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What Is The Difference Between Leadership & Management?

Ask this question of Google and there are just under 300 million responses. We have a simple one. The main difference between leaders and managers is that leaders inspire people to follow them and managers have people who work for them. We believe everyone has the potential to be an extraordinary leader but often we wait too long to begin developing leaders.


At what age should we start developing leaders?


We analysed data on roughly 17,000 leaders for whom we had precise data regarding their age at the time they participated in their company's leadership development process. It was no surprise to discover that the average age of participants was 42. Less than 5% of all participants were under the age of 27. Supervisors within these firms were typically waiting 9 years after being asked to lead teams before any formal leadership training was provided.




The Advantages of Starting Earlier


Easier To Learn

Most readers can identify with the advantages of learning a skill at a younger versus an older age. If you go to a tennis club and watch the younger players who have had excellent instruction at a young age, and then visit a typical public court and watch young people playing who have had no instruction, the differences are obvious. A few hours or days of instruction and correct practice have created different levels of skill. If we want extraordinary leaders, why not begin to find those interested in becoming effective leaders and help them accelerate their progress.


Avoids Acquiring Bad Habits

I ski with my children who learned to ski at early ages. This is in marked contrast to my experience of learning at the age of 31. They learned the fundamentals very early and well. They didn’t pick up any bad habits. Instructors pushed them to move to more difficult slopes while maintaining good form. As you would suppose, there is a huge difference in skill level.


Longer Time To Practice

You may have heard it said that “practice makes perfect.” In reality, however, that is totally incorrect. Practicing bad habits ingrains them all the more. Simply practicing does not automatically create excellent skills. Go back to a sports analogy for a moment. Many aspiring golfers visit a local driving range to hit a bucket of balls. They leave feeling that they have done something to help them become a better golfer. Contrast that person with the aspiring golfer who goes to a range on which he can draw a circle 20 feet in diameter. The aspiring golfer then moves back a short distance and proceeds to hit balls until 80% land in the circle. Then the golfer moves further back, takes a different club and does the same thing. That is deliberate, focused and productive practice. Perfect practice makes perfect performance.


The Organisation Benefits From Improved Skills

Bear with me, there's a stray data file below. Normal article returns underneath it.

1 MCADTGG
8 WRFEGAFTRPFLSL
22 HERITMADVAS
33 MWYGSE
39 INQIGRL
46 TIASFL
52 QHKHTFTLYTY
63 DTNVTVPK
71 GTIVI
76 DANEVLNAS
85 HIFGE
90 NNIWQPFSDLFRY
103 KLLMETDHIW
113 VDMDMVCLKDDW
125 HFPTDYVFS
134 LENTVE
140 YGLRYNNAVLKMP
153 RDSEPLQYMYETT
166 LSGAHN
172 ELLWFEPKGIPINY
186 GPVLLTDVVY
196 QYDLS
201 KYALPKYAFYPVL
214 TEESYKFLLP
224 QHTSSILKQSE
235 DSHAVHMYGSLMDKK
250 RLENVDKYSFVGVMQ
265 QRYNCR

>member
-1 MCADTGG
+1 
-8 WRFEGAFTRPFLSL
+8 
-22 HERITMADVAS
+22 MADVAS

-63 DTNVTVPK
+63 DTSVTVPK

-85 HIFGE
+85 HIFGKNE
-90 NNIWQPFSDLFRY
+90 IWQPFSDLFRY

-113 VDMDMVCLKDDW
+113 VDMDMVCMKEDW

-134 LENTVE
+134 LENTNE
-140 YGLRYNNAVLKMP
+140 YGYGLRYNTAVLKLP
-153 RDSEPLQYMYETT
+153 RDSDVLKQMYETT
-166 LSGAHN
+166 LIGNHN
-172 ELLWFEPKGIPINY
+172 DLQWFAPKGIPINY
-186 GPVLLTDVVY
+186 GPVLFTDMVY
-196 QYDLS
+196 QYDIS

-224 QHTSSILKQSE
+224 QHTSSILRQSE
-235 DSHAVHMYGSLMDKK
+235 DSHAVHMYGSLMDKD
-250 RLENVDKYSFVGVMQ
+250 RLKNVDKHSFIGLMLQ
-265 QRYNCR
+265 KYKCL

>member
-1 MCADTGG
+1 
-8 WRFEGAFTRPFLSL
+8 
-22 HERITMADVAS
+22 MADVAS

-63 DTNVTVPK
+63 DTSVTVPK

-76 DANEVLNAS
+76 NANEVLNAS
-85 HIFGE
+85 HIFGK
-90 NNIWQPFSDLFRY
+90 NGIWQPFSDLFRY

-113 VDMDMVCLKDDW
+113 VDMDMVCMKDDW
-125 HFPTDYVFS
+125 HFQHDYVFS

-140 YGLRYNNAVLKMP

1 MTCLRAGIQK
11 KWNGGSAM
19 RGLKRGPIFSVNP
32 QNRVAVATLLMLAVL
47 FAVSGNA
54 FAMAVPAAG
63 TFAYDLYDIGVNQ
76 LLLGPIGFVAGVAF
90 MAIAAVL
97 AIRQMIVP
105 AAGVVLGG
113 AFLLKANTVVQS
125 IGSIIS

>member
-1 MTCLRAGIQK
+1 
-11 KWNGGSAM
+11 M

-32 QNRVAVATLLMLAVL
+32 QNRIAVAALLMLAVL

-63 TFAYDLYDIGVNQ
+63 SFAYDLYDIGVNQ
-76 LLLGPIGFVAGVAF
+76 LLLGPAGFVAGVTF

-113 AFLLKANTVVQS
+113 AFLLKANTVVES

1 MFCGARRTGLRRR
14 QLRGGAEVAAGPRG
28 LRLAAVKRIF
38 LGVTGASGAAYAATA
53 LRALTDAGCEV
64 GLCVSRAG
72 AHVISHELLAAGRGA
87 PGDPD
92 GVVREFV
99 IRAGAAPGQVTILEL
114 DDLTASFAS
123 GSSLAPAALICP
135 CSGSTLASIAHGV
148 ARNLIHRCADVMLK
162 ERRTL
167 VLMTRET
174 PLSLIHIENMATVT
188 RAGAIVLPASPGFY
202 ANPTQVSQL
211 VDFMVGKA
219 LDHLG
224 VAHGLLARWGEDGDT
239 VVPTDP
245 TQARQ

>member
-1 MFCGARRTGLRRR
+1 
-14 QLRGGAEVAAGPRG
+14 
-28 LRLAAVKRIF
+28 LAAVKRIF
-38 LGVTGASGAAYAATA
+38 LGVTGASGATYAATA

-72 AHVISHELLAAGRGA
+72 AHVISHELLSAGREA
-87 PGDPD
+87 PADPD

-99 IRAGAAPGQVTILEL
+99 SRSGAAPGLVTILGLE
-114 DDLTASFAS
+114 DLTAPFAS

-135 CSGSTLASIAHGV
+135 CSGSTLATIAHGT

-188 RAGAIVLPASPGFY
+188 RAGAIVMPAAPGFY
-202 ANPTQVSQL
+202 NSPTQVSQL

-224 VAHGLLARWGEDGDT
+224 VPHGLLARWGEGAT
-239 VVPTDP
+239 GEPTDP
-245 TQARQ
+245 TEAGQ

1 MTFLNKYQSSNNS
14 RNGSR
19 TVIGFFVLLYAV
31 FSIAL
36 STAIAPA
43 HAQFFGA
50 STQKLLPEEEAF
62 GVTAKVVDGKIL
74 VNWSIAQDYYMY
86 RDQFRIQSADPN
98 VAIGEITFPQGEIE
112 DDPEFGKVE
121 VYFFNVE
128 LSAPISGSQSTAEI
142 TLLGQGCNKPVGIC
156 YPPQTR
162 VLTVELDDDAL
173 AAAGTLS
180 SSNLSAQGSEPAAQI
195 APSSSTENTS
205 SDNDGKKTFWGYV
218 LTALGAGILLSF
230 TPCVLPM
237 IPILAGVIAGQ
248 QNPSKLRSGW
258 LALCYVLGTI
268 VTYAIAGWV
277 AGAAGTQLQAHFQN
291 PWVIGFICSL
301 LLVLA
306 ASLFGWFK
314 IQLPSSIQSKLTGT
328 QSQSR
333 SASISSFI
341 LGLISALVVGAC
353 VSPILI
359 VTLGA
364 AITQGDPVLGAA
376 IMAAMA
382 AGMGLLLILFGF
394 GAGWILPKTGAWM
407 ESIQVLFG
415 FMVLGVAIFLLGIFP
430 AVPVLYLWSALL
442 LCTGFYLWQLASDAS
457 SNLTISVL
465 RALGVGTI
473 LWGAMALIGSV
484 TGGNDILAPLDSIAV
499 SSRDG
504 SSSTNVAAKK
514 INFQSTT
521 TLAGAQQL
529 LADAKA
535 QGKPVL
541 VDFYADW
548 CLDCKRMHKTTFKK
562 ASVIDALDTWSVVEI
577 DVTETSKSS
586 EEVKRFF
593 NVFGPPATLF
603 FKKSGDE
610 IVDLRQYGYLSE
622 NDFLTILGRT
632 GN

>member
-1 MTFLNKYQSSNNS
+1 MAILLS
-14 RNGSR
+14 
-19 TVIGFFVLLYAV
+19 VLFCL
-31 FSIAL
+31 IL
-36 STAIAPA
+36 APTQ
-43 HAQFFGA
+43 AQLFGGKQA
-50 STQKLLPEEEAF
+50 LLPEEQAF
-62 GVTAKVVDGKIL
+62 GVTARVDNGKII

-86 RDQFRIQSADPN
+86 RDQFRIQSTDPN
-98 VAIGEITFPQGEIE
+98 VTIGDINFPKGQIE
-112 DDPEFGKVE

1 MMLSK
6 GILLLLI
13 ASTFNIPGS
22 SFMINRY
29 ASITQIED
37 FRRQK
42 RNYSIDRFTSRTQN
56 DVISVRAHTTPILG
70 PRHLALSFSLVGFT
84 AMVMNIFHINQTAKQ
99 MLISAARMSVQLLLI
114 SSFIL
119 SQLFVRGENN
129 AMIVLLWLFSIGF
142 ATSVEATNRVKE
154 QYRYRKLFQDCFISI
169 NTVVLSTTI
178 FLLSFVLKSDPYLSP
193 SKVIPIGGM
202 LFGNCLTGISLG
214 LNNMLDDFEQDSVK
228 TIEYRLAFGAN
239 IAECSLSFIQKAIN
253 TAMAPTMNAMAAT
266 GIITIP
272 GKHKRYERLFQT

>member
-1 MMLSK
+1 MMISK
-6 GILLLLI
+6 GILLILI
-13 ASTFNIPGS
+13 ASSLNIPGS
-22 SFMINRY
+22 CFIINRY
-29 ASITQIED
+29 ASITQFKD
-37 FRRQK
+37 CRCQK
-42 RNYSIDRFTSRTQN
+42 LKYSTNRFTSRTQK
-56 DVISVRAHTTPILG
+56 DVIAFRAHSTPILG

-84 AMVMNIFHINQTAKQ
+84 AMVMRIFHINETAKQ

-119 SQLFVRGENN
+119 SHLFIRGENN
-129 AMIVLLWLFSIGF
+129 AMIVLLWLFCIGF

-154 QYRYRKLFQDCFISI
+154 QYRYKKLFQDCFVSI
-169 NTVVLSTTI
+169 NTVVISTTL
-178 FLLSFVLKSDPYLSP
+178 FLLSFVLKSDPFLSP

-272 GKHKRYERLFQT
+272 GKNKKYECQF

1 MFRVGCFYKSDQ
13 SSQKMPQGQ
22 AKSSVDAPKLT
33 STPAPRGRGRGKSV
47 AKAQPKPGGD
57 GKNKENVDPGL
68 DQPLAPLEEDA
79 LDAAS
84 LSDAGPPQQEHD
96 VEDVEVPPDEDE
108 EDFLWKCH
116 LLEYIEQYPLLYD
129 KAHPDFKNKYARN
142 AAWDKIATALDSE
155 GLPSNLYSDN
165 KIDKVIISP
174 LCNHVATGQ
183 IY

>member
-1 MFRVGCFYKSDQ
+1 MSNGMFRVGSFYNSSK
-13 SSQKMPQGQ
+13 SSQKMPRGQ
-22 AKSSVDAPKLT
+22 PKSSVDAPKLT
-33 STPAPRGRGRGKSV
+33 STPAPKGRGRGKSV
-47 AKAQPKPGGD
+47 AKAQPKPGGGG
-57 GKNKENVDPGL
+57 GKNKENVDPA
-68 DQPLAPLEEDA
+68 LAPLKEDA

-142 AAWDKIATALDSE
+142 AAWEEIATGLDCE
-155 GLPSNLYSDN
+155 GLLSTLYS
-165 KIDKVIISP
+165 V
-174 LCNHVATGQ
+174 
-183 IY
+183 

Of necessity, the young supervisor is practicing leadership from day one. She is in the role, but often in the “hitting a bucket of balls” mode, rather than deliberate, focused practice. From the day this supervisor was put in that position, habits began to be formed. Attitudes were being created. Management practices began to coalesce. Would it not be in the organisation’s and the individual’s best interest to begin that process the moment they are selected for that position?


Our Proposal


1. Continue to emphasise promotions from within.

Create programmes that identify leadership potential and then provide the development required.


2. Focus more on Generation Y & the Millennials

One of the stereotypes we have about the youngest generation is that they are more focused on themselves and less focused on company objectives. After analysing the data on these different groups we learned that the Generation Y group had the highest scores when it came to driving for results with Millennials topping the charts for innovation.


So what is the difference between leadership and management? Rather than a debate we recommend that you provide leadership development to anyone that demonstrates the potential. The naysayers will argue that the individual in whom you’ve invested at a younger age may move on and the investment will be lost. That is correct. However, the organisation has gained from the improved performance of this person while employed by them. Plus, the likelihood of talented people leaving diminishes if they feel they are constantly improving and developing.


Our strengths-based leadership development programs are built on research gathered by Zenger Folkman from more than 850,000 individual 360-degree assessments. LeaderSHAPE Consulting leadership training programs are packed with action-oriented information grounded in hard science and proven to increase leadership effectiveness.


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